Introduction: How to Make Hardwood Edge Grain Cutting Boards
In this Instructable I will show you how to make hard wood edge grain cutting boards.
Edge grain cutting boards are the simplest and best cutting boards for beginners. Edge gain cutting boards are different than END grain cutting boards. As the name says, end grain boards have the end grain of the wood facing up for the surface that will contact the knives. End grain boards are best for heavy duty, every day usage. For home use, edge grain boards are perfectly fine and will serve you well.
- Table saw
- Plainer (optional but makes it much easier)
- Joiner (depending on whether or not the lumber you buy has one straight edge )
- Random orbital sander
- Wood glue (a food safe one like Titebond III)
- Oil or wax (Again, a food safe product)
- Hardwoods that come from edible products (walnut, cherry and maple are common in cutting boards)
Step 1: Buying Hardwood
The first step of the project is to select and buy the hardwood that you would like to use for your board. I recommend a combination of Walnut, Maple and Cherry as they are all readily available and not terribly expensive. There are other species of wood that will be suitable for a cutting board. The general rule is to use wood species that produce an edible product. If possible, buy hardwood that the lumber yard has already given at least one straight edge (more on this later).
When you are ready to buy your material, find your nearest hardwood lumber yard. Not a big box store. You might be able to buy some types of hardwood at a big box store but you will pay a premium. Once at the hardwood lumber yard you will notice that the wood is sold differently than at the big box stores. Rather than being priced per piece of wood, lumber at a true lumber yard is priced per board foot.
A board foot is 144 cubic inches. An example would be a board that is 12" x 12" and 1" thick. The employees of the lumber yard will calculate the total board feet of the lumber you are interested in buying. They will measure and multiply the length x width x thickness and divide by 144. That will equal the number of board feet. Multiply the board feet by the price per board foot and that is the cost of the board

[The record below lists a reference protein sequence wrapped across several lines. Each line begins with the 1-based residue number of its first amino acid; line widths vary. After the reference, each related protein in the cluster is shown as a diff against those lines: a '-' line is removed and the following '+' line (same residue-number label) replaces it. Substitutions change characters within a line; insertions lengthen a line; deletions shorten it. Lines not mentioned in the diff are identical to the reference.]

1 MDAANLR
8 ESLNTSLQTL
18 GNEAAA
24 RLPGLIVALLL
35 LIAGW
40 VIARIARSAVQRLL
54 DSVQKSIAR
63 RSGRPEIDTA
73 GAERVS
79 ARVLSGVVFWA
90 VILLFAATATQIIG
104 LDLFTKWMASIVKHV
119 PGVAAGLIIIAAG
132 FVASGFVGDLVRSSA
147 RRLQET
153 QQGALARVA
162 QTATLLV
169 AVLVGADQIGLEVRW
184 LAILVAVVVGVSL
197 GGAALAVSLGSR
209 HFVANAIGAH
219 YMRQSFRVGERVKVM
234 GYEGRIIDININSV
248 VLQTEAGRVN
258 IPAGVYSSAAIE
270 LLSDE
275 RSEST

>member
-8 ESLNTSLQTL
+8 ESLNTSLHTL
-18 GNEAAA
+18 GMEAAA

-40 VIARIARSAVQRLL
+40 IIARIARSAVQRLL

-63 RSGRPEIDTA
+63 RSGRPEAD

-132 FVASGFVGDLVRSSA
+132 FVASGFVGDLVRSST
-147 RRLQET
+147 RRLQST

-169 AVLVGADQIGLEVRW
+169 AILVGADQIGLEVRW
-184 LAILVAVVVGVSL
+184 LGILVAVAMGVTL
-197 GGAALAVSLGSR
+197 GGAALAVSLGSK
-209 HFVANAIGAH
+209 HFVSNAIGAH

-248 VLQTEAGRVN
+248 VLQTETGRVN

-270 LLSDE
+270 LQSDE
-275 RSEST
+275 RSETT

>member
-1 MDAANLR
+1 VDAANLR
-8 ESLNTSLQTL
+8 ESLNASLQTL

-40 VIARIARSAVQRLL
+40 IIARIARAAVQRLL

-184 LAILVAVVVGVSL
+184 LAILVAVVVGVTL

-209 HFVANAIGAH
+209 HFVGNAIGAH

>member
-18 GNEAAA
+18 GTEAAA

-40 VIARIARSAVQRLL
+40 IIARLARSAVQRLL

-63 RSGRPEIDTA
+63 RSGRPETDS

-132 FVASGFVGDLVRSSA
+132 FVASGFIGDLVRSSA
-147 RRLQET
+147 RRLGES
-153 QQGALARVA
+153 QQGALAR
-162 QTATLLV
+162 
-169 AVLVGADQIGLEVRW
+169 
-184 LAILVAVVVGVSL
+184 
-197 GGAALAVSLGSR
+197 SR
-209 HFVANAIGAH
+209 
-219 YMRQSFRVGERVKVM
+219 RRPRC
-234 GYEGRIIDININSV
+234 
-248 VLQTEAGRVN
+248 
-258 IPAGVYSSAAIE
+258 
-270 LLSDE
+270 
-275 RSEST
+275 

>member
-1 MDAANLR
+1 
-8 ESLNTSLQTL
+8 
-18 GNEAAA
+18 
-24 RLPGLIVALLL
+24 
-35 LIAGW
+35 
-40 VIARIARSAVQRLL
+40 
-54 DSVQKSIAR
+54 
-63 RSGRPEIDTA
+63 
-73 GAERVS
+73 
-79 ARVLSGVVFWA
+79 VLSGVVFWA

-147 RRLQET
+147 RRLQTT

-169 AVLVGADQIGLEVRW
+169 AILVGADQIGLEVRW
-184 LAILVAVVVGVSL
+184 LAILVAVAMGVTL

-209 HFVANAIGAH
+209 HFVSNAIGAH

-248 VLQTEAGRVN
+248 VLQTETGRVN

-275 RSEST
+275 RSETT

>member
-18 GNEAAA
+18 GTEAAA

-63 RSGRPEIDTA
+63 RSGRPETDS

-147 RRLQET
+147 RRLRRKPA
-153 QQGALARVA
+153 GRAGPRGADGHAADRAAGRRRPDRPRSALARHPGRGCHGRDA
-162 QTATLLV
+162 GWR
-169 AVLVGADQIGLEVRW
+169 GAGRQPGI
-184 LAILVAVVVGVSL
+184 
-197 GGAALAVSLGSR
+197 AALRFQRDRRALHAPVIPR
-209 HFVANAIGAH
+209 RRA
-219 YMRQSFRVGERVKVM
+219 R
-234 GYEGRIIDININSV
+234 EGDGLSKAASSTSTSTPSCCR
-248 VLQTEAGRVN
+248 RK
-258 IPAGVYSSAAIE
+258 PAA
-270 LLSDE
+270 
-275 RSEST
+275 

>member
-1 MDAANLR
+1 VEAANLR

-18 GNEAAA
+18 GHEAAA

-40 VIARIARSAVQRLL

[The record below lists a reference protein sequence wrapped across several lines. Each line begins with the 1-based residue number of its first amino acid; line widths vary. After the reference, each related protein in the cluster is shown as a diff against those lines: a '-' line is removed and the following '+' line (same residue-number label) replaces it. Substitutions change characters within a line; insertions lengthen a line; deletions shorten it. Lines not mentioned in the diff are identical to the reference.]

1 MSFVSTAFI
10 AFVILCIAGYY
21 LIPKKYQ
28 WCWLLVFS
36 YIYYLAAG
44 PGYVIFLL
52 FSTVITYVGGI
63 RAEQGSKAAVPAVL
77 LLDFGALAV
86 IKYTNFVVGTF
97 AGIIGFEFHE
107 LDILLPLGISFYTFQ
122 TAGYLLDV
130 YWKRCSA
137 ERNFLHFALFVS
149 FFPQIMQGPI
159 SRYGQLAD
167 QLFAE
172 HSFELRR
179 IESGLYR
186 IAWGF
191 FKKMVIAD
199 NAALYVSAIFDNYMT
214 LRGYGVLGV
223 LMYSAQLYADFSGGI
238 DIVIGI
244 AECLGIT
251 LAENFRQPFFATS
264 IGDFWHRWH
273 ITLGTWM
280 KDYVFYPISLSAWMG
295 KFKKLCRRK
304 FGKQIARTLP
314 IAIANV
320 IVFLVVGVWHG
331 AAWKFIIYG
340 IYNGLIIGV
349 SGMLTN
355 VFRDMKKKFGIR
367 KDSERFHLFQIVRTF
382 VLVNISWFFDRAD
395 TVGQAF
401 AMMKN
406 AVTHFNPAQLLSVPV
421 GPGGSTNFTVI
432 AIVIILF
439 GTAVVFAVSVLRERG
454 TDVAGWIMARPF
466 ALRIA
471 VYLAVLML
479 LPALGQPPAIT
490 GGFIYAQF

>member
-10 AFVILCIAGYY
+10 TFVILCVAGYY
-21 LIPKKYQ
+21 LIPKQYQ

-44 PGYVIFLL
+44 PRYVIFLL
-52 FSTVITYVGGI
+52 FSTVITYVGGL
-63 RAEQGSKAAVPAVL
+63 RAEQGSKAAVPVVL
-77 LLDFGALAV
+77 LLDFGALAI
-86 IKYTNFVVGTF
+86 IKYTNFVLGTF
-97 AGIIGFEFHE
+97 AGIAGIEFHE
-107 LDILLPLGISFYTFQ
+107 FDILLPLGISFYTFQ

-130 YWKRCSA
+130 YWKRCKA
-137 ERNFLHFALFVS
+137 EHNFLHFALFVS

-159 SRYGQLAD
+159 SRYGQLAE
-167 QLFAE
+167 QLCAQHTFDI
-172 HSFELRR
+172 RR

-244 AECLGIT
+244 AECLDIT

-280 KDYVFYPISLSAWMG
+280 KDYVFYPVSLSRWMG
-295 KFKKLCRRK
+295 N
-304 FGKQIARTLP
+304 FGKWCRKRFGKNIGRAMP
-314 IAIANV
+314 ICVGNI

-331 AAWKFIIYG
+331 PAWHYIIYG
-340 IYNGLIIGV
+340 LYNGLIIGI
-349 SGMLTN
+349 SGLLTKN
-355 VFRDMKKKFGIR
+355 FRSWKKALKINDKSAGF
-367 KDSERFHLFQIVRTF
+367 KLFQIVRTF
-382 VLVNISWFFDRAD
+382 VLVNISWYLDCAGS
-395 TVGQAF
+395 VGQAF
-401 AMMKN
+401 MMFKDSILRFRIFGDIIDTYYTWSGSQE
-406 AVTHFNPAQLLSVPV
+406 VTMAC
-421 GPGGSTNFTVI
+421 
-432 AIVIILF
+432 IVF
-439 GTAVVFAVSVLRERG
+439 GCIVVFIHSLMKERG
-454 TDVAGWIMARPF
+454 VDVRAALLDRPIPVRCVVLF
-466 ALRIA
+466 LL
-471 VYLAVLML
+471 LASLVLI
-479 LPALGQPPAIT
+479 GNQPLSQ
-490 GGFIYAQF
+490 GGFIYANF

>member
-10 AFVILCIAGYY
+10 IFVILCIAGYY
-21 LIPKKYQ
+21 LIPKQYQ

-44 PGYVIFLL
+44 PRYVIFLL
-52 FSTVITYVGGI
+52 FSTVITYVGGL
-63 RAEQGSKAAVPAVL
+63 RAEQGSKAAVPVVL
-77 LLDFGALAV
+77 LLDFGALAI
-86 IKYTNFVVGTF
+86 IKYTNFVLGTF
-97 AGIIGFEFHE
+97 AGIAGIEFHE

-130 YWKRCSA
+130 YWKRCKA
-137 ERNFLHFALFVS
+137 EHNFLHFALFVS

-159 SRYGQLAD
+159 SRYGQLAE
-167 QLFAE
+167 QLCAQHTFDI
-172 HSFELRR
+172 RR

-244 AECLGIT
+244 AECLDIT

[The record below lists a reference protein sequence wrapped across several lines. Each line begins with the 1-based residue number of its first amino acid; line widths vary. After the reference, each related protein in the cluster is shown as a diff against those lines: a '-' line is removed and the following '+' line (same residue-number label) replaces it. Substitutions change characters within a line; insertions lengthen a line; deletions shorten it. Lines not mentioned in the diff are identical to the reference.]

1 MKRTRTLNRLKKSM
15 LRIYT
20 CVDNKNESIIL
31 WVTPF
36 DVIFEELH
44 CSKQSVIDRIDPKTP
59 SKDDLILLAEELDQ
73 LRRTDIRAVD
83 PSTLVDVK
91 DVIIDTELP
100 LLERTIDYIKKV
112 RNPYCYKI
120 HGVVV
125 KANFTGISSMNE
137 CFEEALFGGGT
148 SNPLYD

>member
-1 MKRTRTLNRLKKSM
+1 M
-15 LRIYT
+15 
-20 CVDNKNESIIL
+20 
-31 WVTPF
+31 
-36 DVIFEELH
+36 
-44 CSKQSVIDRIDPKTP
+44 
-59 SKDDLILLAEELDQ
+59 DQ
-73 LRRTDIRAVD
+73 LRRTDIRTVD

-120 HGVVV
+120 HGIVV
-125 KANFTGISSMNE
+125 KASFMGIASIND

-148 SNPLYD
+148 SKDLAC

Step 2: Cutting the Hardwood
First you will want to cut the hardwood down to manageable lengths slightly longer than the width of the cutting board you are planning to make. It's best to make these cuts on a miter saw.
If you were able to buy hardwood with at least one straight edge, you are ready to move over to the table saw and begin ripping strips of wood that will be used to comprise the board. If you didn't get a straight edge, you will need to use a joiner or other technique to make one edge straight and flat.
Once at the table saw, cut enough strips of the different types of wood so that when they are glued together they will equal the total width you desire.
Step 3: Glue and Clamp
Line up the wood strips in the pattern that you chose inside a set of clamps. Parallel clamps are the best for this, but pipe clamps will work too. Apply a liberal amount of glue to one side of each of the wood strips. Make sure to spread the glue out so it covers all areas of the side of the wood strip. Too much glue is better than not enough!
Clamp together tightly, using as many clamps as you have or will fit.
Step 4: Plane and Smooth
Run the glued up cutting board through your planer, taking light passes each time until you have removed all leftover glue and unevenness in the wood pieces. Alternate taking passes off the top and bottom. You will be left with a flat and smooth top and bottom.
If you don't have a planer, this step can be done with a sander or hand planer but will take much, much longer.
Step 5: Cut Square Ends
Take the smooth board over to the table saw and cut clean straight lines off the edges where the long pieces extend.
I like to do the sanding after this step. Start with 80 or 120 grit sandpaper on your random orbital sander and go to town on the top, bottom and all sides. Move up to 220 grit and repeat. After you have sanded with 220, I recommend a light application of water to the top face. Let it dry completely, and re-sand at 220 grit. This preemptively raises the grain and then smooths it back down.
As an optional step, now is the time when you could add a round-over or chamfer to the edges of the board. This will require a router and specific router bits. If you don't have a router or don't want to do this step, knock down the sharp edges with some sand paper.
Step 6: Oil
Apply a liberal amount of a food safe cutting board oil. Wipe off excess after a few hours of soak time. Reapply again if there are still dry areas. I use the brand Walrus Oil, but you can also use plain mineral spirits. Do not use vegetable oil as it will breakdown and rot over time.
Step 7: Optional Finishing Touches
You can chose to leave your cutting board just like that, or you can add optional accessories like rubber feet, handles or even your own custom brand.
I hope this helped you get a feel for how to make a hardwood cutting board. Good luck on your project!